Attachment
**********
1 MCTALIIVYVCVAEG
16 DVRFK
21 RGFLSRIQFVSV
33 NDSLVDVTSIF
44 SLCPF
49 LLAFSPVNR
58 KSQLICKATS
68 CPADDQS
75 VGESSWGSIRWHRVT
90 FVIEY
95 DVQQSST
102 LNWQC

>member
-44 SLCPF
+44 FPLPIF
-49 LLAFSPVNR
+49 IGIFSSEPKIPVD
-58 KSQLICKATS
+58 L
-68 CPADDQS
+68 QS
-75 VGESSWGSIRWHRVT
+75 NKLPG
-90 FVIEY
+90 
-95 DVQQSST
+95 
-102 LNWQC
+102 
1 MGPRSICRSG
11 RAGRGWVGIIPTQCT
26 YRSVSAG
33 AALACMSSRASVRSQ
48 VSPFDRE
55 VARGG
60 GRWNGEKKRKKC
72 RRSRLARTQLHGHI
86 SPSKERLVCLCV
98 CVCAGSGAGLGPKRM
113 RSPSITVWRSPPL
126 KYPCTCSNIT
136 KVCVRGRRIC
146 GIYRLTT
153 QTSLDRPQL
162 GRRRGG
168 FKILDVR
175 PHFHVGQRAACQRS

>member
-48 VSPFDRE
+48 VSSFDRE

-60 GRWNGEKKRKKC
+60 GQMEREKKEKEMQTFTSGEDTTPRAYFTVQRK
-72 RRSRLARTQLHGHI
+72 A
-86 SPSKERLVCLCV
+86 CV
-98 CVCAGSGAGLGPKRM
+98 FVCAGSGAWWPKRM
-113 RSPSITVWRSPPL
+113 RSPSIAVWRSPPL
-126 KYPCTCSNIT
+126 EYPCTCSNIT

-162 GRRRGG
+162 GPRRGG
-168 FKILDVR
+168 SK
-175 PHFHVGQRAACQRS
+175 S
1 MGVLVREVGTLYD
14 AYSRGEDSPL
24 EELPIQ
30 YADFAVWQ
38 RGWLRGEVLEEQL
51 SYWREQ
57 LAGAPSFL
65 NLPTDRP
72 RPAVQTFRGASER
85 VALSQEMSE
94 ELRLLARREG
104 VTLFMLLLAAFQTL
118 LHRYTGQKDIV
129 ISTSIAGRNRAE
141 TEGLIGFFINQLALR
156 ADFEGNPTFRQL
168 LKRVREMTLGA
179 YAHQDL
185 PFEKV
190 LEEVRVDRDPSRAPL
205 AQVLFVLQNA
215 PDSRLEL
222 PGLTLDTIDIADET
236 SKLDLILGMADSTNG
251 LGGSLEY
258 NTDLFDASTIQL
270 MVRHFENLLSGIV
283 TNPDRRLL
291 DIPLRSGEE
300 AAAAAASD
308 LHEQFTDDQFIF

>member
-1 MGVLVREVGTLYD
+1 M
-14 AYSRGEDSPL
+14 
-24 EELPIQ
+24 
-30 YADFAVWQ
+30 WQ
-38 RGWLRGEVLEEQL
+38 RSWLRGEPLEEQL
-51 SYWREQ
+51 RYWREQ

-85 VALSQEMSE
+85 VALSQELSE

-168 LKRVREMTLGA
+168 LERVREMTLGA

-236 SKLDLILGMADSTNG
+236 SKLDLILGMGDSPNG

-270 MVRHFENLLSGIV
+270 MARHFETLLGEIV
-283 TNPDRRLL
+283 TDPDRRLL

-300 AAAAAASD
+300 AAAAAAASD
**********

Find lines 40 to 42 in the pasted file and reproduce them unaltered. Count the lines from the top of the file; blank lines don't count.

113 RSPSITVWRSPPL
126 KYPCTCSNIT
136 KVCVRGRRIC